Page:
But a key new condition in the plan would shift the financial liability for refinanced loans from Wall Street banks to the American taxpayer. And by focusing on lower payments, the program does not confront what housing experts view as the core problem in the foreclosure crisis -- borrower debt that exceeds the value of one's home.

Faced with the weak response to the Home Affordable Refinance Program, the Obama administration is planning to open up the program to all borrowers who owe more on their mortgage than their homes' worth, commonly dubbed being underwater, and have not missed a mortgage payment. HARP had been limited to borrowers who owed up to 25 percent more than their home is worth. More than 22 percent of all home mortgages -- or 10.9 million homes -- are currently underwater, according to CoreLogic data. Fewer than 900,000 borrowers have elected to go through HARP to date.

The revised program also eliminates several fees associated with refinancing that can make the decision to refinance uneconomical for borrowers. But the potential benefit of the eliminated fees could be relatively small: If a few thousand dollars worth of fees made refinancing a bad deal for underwater borrowers, the ultimate benefits that refinancing can pose would remain limited.

On a conference call with reporters, White House National Economic Council Director Gene Sperling referred to the HARP expansion as "a win-win policy" that will result in "less defaults" and "fewer foreclosures." But one of the program's new terms will benefit private-sector Wall Street banks, potentially at the expense of taxpayers.

The newly expanded program would expunge legal liabilities associated with mortgages refinanced through the program for the original lenders of the mortgages. Each time a bank sent a loan to Fannie and Freddie, it certified that the loan met Fannie and Freddie's safe lending criteria. But many loans sent to the mortgage giants did not, in fact, meet those criteria. Currently, when borrowers default on those ineligible loans, the mortgage giants can "put back" the resulting losses onto the banks that pushed the loans.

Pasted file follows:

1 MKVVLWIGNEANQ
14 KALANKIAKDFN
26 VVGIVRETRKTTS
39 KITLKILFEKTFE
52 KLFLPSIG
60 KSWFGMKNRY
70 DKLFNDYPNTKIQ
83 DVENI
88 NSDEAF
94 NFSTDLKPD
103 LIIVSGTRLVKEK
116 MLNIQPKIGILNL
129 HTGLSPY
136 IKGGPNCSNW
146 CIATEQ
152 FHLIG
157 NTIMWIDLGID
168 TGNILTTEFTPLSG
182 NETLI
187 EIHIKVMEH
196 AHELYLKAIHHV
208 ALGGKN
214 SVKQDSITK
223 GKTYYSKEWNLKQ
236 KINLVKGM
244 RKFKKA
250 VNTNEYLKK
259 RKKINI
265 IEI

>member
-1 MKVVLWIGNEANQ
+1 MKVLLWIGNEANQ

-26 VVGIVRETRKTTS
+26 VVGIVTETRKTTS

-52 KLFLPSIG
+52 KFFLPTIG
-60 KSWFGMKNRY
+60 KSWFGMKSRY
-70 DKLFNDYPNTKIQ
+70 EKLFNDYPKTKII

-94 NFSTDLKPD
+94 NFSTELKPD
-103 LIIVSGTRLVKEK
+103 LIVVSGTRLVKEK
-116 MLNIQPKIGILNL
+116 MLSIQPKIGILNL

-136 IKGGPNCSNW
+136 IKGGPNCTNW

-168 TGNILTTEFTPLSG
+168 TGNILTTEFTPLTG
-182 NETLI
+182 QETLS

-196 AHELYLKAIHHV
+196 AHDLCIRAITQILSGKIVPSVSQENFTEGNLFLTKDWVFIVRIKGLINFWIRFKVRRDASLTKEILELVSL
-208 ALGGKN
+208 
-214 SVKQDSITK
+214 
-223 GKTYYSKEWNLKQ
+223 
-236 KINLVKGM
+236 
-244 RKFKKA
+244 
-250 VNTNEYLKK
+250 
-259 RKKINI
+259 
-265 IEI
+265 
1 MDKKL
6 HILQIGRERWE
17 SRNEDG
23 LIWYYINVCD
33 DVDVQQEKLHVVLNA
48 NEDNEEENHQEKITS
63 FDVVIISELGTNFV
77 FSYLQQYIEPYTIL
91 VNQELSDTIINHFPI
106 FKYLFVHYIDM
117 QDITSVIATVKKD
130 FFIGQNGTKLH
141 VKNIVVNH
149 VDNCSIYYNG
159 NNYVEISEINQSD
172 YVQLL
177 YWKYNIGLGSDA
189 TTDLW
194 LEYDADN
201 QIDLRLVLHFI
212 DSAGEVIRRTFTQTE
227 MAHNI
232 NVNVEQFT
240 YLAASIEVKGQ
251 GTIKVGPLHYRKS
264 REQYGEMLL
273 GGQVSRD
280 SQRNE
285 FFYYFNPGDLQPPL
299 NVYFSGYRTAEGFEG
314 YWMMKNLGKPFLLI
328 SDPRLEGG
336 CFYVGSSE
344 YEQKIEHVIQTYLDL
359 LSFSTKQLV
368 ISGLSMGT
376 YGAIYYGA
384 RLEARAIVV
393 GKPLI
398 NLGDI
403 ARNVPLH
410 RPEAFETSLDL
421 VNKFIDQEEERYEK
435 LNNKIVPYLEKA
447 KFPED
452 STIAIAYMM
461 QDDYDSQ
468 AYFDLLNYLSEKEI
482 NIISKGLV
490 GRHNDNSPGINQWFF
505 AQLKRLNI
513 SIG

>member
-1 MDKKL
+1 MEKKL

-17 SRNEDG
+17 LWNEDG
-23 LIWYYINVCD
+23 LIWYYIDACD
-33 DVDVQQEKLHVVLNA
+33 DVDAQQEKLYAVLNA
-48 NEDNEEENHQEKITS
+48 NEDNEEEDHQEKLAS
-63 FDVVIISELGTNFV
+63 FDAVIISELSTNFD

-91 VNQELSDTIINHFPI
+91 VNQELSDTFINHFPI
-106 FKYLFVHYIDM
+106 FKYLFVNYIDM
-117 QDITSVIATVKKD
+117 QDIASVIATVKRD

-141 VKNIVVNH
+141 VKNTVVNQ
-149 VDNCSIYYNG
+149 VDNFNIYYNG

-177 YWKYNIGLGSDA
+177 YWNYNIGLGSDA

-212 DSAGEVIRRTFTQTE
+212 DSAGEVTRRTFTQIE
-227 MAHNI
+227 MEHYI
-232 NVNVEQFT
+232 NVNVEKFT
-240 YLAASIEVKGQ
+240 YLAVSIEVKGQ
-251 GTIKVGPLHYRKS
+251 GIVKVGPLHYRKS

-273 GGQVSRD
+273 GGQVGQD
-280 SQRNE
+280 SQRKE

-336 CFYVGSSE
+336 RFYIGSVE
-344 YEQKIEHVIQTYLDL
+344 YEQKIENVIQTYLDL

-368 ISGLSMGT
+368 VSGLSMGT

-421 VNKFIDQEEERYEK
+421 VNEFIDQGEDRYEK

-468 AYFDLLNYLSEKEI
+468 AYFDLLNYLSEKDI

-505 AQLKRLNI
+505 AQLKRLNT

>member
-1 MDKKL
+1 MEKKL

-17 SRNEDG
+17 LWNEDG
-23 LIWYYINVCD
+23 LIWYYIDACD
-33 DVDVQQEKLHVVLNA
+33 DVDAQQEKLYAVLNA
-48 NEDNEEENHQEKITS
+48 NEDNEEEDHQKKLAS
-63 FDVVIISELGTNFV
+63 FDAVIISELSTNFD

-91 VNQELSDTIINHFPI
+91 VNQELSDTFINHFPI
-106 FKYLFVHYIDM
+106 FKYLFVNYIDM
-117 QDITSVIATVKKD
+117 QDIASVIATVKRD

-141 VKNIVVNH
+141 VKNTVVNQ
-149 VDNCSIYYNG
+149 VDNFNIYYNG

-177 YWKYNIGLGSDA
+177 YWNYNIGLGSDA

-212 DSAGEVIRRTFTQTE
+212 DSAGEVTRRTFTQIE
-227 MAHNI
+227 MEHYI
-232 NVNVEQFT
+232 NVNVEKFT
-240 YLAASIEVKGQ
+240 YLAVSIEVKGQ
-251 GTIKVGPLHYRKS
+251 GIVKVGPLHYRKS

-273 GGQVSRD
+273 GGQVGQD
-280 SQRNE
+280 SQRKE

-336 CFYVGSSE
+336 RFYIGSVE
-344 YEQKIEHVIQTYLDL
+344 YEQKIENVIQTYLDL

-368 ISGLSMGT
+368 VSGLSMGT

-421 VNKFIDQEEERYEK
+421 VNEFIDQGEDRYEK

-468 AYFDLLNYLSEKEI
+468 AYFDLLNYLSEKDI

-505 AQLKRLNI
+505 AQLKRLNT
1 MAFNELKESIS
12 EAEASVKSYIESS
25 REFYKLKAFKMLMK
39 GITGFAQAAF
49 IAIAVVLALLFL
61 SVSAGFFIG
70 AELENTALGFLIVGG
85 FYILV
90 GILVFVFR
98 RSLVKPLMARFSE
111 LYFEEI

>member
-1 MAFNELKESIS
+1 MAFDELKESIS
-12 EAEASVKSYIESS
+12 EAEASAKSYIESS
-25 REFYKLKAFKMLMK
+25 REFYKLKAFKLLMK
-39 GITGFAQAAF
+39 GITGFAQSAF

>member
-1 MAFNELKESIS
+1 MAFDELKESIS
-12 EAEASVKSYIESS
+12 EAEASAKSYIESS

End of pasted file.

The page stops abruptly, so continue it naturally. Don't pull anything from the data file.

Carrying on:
Under the modified plan, "put back" liability at banks will be erased for any underwater mortgage that is refinanced through HARP, eliminating Fannie and Freddie's ability to sack lenders with losses in the event that the mortgage does not pan out.

If borrowers go through HARP, but decide after several months that the modest monthly savings do not outweigh owing tens of thousands of dollars more than their home is worth, taxpayer-owned Fannie and Freddie will have to take the full loss. Even if the original loan was sent to Fannie and Freddie with false or fraudulent guarantees from the bank -- promises that may directly be tied to the borrower's current financial problems -- banks will be immune from liability. Fannie and Freddie plan to charge banks "a modest fee" to extinguish this liability, but the administration has yet to determine what that fee will be.

While the revised program seeks to lower mortgage payments for underwater homeowners, the program does nothing to address the core problem -- owing more than the home is worth. Though borrowers may save hundreds of dollars a month in lower payments by refinancing, they routinely owe tens of thousands of dollars more than their homes are worth, even after receiving aid. "In most cases people would probably be better off walking," said economist Dean Baker, co-director of the Center for Economic Policy and Research.

During a conference call with reporters, Department of Housing and Urban Development Secretary Shaun Donovan acknowledged that negative equity is a problem, and said the administration hopes to address the issue on other fronts. Donovan cited settlement negotiations with big banks over widespread allegations of foreclosure fraud and initiatives under the Home Affordable Modification Program, a separate Obama foreclosure-relief plan administered by banks, as key initiatives.

New York Attorney General Eric Schneiderman and Delaware Attorney General Beau Biden have both objected to the foreclosure fraud settlement talks on the grounds that they give away too much to banks without investigating the scope of fraud problems in the system. The Home Affordable Modification Program has been a hotbed for the kind of borrower abuses that the administration is pressuring lenders to settle over.